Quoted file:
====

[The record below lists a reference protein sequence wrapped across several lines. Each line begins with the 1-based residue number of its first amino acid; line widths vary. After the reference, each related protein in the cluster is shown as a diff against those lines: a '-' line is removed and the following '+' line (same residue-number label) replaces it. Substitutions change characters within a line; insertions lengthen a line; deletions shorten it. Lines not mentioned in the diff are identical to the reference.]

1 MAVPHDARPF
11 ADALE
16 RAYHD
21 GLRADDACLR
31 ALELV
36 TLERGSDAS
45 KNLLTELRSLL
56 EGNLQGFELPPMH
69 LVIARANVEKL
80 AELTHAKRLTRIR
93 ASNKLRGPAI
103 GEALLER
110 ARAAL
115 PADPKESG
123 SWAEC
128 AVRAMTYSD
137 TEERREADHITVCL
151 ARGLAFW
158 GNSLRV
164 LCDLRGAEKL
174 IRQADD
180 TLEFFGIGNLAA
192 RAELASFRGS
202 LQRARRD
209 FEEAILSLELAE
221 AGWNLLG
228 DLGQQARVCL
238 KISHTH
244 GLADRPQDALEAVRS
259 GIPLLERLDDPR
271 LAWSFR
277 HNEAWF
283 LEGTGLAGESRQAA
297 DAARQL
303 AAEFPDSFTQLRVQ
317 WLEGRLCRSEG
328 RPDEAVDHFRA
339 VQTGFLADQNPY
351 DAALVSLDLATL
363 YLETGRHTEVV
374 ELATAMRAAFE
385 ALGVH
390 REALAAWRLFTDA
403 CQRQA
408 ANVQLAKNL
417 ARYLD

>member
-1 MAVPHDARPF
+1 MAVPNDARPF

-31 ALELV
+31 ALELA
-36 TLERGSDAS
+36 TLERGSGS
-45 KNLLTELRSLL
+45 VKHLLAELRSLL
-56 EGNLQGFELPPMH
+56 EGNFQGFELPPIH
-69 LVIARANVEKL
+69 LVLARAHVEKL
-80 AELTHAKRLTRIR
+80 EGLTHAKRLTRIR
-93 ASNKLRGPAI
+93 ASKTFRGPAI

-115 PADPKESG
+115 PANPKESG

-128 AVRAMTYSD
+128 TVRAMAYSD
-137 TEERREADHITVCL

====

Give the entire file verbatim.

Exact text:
[The record below lists a reference protein sequence wrapped across several lines. Each line begins with the 1-based residue number of its first amino acid; line widths vary. After the reference, each related protein in the cluster is shown as a diff against those lines: a '-' line is removed and the following '+' line (same residue-number label) replaces it. Substitutions change characters within a line; insertions lengthen a line; deletions shorten it. Lines not mentioned in the diff are identical to the reference.]

1 MAVPHDARPF
11 ADALE
16 RAYHD
21 GLRADDACLR
31 ALELV
36 TLERGSDAS
45 KNLLTELRSLL
56 EGNLQGFELPPMH
69 LVIARANVEKL
80 AELTHAKRLTRIR
93 ASNKLRGPAI
103 GEALLER
110 ARAAL
115 PADPKESG
123 SWAEC
128 AVRAMTYSD
137 TEERREADHITVCL
151 ARGLAFW
158 GNSLRV
164 LCDLRGAEKL
174 IRQADD
180 TLEFFGIGNLAA
192 RAELASFRGS
202 LQRARRD
209 FEEAILSLELAE
221 AGWNLLG
228 DLGQQARVCL
238 KISHTH
244 GLADRPQDALEAVRS
259 GIPLLERLDDPR
271 LAWSFR
277 HNEAWF
283 LEGTGLAGESRQAA
297 DAARQL
303 AAEFPDSFTQLRVQ
317 WLEGRLCRSEG
328 RPDEAVDHFRA
339 VQTGFLADQNPY
351 DAALVSLDLATL
363 YLETGRHTEVV
374 ELATAMRAAFE
385 ALGVH
390 REALAAWRLFTDA
403 CQRQA
408 ANVQLAKNL
417 ARYLD

>member
-1 MAVPHDARPF
+1 MAVPNDARPF

-31 ALELV
+31 ALELA
-36 TLERGSDAS
+36 TLERGSGS
-45 KNLLTELRSLL
+45 VKHLLAELRSLL
-56 EGNLQGFELPPMH
+56 EGNFQGFELPPIH
-69 LVIARANVEKL
+69 LVLARAHVEKL
-80 AELTHAKRLTRIR
+80 EGLTHAKRLTRIR
-93 ASNKLRGPAI
+93 ASKTFRGPAI

-115 PADPKESG
+115 PANPKESG

-128 AVRAMTYSD
+128 TVRAMAYSD
-137 TEERREADHITVCL